Stimulation of reactive oxygen species production by an antidepressant visible light source

Dan A. Oren, Dennis S. Charney, Ronit Lavie, Michael Sinyakov, Rachel Lubart

Research output: Contribution to journalArticlepeer-review

24 Scopus citations

Abstract

Background: The mechanism by which visible light stimulates chronobiological phase-shifting or antidepressant effects in humans is unknown. Methods: Normal human NIH/3T3 nonpigmented fibroblasts were irradiated with a visible light source (SunRay) used in the treatment of winter seasonal depression. Electron spin resonance was assessed before and after 10 min of illumination at 2 mW/cm2 (illuminance of 3700 lux), with and without the presence of 5 μL of 0.0214 mg/mL vitamin C. Results: The fibroblasts showed evidence of production of reactive oxygen species after 10 min of irradiation. Conclusions: These in vitro data establish that an antidepressant source of visible light is capable of inducing the production of reactive oxygen species in skin. Such species may participate in signal transduction pathways leading to mood changes.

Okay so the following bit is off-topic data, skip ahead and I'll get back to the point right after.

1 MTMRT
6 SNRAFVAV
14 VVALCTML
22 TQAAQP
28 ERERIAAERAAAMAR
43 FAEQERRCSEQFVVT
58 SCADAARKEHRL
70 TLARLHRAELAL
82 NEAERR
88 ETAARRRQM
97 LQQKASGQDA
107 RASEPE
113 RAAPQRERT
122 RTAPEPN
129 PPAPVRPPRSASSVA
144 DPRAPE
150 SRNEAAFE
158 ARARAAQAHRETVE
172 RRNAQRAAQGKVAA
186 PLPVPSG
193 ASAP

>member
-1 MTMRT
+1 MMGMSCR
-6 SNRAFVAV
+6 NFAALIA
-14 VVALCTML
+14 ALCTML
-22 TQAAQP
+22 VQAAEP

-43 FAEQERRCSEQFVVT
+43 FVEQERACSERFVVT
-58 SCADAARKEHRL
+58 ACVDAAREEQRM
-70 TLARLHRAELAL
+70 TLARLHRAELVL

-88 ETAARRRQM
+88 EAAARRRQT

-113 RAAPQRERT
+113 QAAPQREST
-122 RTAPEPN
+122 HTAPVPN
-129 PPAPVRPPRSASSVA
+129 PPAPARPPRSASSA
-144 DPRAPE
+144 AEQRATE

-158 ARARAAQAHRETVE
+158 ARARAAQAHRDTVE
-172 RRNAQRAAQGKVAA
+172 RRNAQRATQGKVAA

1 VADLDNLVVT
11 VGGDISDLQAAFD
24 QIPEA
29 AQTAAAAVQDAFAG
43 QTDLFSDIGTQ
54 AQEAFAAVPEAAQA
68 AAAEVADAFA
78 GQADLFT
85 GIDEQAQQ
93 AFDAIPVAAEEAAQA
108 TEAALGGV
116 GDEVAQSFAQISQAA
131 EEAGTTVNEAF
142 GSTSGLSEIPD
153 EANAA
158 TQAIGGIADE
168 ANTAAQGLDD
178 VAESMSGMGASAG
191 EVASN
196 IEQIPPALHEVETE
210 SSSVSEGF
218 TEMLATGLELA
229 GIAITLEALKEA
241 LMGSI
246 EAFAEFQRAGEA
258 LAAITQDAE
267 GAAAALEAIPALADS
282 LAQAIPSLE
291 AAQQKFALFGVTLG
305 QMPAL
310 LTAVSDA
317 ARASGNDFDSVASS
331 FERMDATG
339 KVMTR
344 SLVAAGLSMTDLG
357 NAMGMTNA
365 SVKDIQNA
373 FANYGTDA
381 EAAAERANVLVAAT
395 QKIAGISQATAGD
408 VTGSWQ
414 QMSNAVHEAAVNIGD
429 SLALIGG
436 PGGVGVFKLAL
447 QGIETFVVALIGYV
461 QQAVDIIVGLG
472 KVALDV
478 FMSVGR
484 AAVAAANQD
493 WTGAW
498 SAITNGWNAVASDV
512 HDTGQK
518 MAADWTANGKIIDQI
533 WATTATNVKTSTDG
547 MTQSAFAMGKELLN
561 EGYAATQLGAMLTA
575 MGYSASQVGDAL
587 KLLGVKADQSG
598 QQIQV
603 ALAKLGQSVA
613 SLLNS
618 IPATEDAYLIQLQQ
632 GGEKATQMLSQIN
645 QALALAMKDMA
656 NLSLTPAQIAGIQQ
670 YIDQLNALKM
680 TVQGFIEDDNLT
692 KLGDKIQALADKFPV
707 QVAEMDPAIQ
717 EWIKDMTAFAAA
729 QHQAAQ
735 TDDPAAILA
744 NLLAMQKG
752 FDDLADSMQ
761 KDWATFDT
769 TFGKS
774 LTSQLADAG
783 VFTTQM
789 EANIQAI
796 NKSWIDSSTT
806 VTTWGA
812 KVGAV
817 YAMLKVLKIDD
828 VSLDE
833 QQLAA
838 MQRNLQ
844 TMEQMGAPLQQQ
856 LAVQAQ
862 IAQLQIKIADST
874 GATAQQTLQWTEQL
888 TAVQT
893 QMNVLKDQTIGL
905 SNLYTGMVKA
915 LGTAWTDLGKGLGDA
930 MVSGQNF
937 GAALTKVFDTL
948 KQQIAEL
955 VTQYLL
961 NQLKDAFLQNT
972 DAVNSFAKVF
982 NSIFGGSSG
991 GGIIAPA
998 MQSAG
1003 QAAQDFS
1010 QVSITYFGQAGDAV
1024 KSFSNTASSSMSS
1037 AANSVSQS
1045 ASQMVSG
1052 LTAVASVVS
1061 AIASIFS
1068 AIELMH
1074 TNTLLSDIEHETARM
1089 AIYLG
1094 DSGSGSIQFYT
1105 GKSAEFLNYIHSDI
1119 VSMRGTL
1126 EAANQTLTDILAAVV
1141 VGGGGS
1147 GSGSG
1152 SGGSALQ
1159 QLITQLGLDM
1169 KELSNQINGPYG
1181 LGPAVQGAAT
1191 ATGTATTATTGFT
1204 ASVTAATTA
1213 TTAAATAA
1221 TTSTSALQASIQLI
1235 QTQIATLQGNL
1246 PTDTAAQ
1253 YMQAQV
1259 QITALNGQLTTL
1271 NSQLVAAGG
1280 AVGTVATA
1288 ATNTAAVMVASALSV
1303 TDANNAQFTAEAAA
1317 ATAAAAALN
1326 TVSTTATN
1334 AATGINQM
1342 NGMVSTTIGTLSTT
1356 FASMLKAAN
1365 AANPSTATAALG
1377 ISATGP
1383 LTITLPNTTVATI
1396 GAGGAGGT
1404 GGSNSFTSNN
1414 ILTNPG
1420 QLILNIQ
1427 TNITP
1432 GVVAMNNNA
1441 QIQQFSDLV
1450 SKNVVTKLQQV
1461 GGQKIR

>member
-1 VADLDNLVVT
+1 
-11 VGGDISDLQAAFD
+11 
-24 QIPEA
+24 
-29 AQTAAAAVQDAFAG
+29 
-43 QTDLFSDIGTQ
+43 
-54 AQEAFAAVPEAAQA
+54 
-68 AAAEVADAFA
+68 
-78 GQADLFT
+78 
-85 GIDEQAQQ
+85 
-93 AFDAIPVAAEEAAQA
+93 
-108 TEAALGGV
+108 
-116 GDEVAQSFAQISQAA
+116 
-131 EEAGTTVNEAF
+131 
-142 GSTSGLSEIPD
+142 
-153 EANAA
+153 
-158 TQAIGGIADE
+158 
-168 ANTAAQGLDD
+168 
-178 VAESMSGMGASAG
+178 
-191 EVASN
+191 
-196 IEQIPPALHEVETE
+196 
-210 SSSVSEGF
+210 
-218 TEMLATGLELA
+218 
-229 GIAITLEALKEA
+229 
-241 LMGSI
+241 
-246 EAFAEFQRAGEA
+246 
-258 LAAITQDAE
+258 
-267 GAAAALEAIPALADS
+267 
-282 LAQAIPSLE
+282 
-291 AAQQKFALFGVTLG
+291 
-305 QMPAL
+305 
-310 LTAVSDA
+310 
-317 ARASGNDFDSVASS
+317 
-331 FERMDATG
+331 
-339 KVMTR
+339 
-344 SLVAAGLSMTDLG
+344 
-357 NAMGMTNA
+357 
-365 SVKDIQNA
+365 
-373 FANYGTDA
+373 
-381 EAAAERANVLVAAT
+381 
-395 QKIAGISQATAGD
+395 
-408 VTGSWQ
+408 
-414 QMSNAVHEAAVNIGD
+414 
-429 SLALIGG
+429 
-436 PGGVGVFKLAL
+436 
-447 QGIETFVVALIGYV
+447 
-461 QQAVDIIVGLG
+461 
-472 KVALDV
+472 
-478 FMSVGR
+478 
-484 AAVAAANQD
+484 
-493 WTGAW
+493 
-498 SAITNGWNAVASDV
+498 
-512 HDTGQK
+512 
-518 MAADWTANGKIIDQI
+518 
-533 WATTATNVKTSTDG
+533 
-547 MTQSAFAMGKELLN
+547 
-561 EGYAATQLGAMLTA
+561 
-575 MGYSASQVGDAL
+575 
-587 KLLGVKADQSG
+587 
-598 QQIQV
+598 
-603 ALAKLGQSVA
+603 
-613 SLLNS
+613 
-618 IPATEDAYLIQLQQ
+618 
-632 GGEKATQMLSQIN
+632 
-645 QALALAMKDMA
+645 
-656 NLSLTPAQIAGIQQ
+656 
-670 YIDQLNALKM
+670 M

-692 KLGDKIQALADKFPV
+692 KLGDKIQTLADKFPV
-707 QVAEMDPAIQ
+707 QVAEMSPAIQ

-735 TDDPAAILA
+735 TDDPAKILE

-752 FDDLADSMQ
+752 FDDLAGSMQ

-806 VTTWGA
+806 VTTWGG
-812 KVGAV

Original languageEnglish
Pages (from-to)464-467
Number of pages4
JournalBiological Psychiatry
Volume49
Issue number5
DOIs
StatePublished - 1 Mar 2001

Bibliographical note

Funding Information:
Supported by a Career Development Award from the U.S. Department of Veterans Affairs (DAO).

Keywords

  • Depression
  • Fibroblasts
  • Light
  • Light box
  • Reactive oxygen species
  • Winter

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